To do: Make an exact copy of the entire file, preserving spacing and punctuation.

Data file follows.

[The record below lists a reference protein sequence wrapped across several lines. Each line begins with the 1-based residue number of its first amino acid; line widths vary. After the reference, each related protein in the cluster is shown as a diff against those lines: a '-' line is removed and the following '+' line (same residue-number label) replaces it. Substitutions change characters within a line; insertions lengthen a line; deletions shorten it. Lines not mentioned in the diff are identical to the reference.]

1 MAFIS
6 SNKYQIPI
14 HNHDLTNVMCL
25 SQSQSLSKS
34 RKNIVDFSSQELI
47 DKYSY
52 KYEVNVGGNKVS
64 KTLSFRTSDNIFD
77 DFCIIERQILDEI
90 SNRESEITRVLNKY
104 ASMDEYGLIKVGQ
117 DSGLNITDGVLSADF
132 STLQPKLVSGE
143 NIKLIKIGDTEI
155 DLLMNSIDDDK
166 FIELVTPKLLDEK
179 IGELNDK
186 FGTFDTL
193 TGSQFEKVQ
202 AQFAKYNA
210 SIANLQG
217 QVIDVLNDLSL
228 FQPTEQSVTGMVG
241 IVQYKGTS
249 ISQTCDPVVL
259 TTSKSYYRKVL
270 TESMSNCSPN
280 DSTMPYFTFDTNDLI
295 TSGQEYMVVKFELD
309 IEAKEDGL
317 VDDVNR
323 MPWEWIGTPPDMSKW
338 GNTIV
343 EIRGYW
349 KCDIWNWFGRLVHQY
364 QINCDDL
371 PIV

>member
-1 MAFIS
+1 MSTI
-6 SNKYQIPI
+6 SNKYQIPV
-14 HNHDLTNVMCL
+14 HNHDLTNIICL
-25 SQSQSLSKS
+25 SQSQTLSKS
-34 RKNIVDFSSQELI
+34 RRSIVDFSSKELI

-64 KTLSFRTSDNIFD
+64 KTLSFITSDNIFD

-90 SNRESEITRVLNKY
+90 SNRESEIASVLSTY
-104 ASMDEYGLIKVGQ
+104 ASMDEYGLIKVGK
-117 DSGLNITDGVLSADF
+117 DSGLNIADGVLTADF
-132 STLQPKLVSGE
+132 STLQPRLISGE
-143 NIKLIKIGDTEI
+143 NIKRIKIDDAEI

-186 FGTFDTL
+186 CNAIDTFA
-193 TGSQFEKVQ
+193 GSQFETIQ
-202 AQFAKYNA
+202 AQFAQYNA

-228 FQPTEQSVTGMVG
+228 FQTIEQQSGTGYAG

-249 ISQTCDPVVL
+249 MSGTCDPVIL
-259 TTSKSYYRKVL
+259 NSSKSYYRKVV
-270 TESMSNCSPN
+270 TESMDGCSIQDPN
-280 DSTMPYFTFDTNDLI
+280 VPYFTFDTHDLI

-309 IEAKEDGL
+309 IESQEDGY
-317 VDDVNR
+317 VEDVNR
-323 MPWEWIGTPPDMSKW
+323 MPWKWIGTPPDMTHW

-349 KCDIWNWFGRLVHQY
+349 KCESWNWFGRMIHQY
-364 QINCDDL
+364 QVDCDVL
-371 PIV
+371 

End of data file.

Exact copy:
[The record below lists a reference protein sequence wrapped across several lines. Each line begins with the 1-based residue number of its first amino acid; line widths vary. After the reference, each related protein in the cluster is shown as a diff against those lines: a '-' line is removed and the following '+' line (same residue-number label) replaces it. Substitutions change characters within a line; insertions lengthen a line; deletions shorten it. Lines not mentioned in the diff are identical to the reference.]

1 MAFIS
6 SNKYQIPI
14 HNHDLTNVMCL
25 SQSQSLSKS
34 RKNIVDFSSQELI
47 DKYSY
52 KYEVNVGGNKVS
64 KTLSFRTSDNIFD
77 DFCIIERQILDEI
90 SNRESEITRVLNKY
104 ASMDEYGLIKVGQ
117 DSGLNITDGVLSADF
132 STLQPKLVSGE
143 NIKLIKIGDTEI
155 DLLMNSIDDDK
166 FIELVTPKLLDEK
179 IGELNDK
186 FGTFDTL
193 TGSQFEKVQ
202 AQFAKYNA
210 SIANLQG
217 QVIDVLNDLSL
228 FQPTEQSVTGMVG
241 IVQYKGTS
249 ISQTCDPVVL
259 TTSKSYYRKVL
270 TESMSNCSPN
280 DSTMPYFTFDTNDLI
295 TSGQEYMVVKFELD
309 IEAKEDGL
317 VDDVNR
323 MPWEWIGTPPDMSKW
338 GNTIV
343 EIRGYW
349 KCDIWNWFGRLVHQY
364 QINCDDL
371 PIV

>member
-1 MAFIS
+1 MSTI
-6 SNKYQIPI
+6 SNKYQIPV
-14 HNHDLTNVMCL
+14 HNHDLTNIICL
-25 SQSQSLSKS
+25 SQSQTLSKS
-34 RKNIVDFSSQELI
+34 RRSIVDFSSKELI

-64 KTLSFRTSDNIFD
+64 KTLSFITSDNIFD

-90 SNRESEITRVLNKY
+90 SNRESEIASVLSTY
-104 ASMDEYGLIKVGQ
+104 ASMDEYGLIKVGK
-117 DSGLNITDGVLSADF
+117 DSGLNIADGVLTADF
-132 STLQPKLVSGE
+132 STLQPRLISGE
-143 NIKLIKIGDTEI
+143 NIKRIKIDDAEI

-186 FGTFDTL
+186 CNAIDTFA
-193 TGSQFEKVQ
+193 GSQFETIQ
-202 AQFAKYNA
+202 AQFAQYNA

-228 FQPTEQSVTGMVG
+228 FQTIEQQSGTGYAG

-249 ISQTCDPVVL
+249 MSGTCDPVIL
-259 TTSKSYYRKVL
+259 NSSKSYYRKVV
-270 TESMSNCSPN
+270 TESMDGCSIQDPN
-280 DSTMPYFTFDTNDLI
+280 VPYFTFDTHDLI

-309 IEAKEDGL
+309 IESQEDGY
-317 VDDVNR
+317 VEDVNR
-323 MPWEWIGTPPDMSKW
+323 MPWKWIGTPPDMTHW

-349 KCDIWNWFGRLVHQY
+349 KCESWNWFGRMIHQY
-364 QINCDDL
+364 QVDCDVL
-371 PIV
+371 